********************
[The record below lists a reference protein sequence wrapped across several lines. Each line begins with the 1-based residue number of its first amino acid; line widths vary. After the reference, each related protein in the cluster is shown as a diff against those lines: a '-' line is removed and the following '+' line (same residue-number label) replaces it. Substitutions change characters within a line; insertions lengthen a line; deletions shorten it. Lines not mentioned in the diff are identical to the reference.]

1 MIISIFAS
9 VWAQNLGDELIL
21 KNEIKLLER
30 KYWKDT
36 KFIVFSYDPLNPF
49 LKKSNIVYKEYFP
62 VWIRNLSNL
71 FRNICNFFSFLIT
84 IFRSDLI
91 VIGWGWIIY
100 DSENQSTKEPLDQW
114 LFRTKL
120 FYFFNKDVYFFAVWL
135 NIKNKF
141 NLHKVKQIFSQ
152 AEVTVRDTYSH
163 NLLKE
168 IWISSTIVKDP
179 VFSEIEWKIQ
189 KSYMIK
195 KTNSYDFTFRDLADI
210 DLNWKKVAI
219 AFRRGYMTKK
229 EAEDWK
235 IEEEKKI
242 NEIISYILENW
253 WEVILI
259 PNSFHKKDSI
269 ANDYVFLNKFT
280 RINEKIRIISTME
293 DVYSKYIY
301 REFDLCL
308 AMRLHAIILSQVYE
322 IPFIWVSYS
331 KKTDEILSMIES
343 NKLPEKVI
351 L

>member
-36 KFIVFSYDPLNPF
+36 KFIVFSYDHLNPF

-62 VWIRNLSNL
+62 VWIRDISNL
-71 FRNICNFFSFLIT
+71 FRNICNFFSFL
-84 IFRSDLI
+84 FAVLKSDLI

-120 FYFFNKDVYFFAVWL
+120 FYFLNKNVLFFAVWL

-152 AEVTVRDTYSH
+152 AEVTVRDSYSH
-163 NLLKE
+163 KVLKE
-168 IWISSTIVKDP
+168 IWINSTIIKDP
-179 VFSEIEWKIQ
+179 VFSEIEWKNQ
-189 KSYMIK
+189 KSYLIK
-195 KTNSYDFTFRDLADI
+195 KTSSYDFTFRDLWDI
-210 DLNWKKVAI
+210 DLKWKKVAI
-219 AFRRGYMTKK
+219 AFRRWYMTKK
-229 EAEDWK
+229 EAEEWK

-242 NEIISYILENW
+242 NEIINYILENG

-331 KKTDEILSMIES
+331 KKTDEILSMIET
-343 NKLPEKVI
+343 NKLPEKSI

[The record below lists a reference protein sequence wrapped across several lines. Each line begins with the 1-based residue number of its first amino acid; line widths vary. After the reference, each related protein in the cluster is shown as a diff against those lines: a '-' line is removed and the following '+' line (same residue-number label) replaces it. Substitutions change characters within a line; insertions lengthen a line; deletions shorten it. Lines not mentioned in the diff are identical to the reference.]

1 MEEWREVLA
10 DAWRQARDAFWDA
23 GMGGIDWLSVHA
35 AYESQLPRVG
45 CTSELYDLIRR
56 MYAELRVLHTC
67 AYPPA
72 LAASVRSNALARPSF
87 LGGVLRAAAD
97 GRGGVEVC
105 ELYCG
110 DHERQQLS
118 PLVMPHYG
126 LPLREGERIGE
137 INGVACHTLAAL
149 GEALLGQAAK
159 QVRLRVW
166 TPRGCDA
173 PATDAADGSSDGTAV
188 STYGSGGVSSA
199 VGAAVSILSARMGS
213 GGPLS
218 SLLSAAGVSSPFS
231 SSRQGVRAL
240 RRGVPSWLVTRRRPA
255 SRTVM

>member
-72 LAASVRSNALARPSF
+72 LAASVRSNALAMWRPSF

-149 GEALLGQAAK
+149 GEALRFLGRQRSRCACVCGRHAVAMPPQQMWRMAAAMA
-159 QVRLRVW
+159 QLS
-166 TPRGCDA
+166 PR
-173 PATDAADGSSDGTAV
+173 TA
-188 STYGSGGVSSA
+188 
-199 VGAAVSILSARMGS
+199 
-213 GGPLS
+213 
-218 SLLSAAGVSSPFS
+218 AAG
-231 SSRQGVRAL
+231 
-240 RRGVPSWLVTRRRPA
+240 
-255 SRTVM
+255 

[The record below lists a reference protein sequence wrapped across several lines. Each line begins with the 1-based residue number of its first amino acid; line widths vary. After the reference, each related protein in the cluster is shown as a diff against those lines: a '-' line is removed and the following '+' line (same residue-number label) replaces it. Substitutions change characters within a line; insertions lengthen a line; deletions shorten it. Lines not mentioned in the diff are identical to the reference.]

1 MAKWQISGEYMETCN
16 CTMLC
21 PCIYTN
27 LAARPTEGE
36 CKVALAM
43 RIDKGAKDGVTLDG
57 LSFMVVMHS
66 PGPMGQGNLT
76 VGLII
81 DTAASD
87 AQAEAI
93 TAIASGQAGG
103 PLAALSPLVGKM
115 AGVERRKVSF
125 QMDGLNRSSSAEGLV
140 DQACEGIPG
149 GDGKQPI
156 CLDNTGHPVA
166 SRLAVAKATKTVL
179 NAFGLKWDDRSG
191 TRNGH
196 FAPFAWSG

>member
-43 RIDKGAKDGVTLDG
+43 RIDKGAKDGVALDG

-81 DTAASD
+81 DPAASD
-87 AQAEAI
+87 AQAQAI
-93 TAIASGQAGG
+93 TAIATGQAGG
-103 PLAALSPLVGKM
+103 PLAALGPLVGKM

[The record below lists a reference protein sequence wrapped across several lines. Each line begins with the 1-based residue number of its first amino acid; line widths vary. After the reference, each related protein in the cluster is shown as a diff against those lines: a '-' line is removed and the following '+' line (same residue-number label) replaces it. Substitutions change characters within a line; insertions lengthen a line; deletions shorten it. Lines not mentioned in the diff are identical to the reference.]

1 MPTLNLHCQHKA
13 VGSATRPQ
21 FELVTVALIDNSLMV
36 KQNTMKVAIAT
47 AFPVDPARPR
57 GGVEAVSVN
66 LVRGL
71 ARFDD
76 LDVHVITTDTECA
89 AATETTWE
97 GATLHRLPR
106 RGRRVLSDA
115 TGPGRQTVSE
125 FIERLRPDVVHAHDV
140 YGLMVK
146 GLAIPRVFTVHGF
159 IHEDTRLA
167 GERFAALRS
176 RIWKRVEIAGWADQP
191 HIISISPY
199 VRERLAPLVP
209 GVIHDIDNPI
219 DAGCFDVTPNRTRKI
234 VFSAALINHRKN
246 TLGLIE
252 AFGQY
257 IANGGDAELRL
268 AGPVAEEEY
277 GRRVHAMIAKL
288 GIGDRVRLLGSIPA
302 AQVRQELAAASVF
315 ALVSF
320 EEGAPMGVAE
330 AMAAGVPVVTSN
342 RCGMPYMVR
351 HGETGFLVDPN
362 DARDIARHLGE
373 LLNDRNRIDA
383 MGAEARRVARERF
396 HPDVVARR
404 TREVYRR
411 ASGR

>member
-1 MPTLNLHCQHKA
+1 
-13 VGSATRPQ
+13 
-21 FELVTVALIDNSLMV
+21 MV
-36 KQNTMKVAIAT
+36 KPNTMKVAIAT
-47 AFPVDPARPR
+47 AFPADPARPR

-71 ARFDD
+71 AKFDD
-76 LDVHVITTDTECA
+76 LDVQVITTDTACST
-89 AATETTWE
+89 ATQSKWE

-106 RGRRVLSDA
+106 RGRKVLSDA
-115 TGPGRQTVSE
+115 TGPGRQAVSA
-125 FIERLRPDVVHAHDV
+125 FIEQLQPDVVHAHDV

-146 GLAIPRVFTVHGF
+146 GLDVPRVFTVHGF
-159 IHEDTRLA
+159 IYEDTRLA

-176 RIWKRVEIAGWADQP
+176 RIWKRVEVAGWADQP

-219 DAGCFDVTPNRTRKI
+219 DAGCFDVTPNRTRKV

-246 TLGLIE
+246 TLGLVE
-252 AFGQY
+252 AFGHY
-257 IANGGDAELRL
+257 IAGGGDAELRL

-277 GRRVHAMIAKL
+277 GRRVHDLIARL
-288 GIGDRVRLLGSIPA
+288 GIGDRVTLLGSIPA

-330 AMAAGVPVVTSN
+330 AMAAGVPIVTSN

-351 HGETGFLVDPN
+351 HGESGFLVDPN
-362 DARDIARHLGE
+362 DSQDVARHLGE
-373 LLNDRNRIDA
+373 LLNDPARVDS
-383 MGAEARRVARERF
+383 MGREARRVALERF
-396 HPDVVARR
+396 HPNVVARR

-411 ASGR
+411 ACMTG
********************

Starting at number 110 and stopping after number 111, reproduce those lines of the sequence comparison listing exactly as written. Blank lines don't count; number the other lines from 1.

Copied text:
-173 PATDAADGSSDGTAV
+173 TA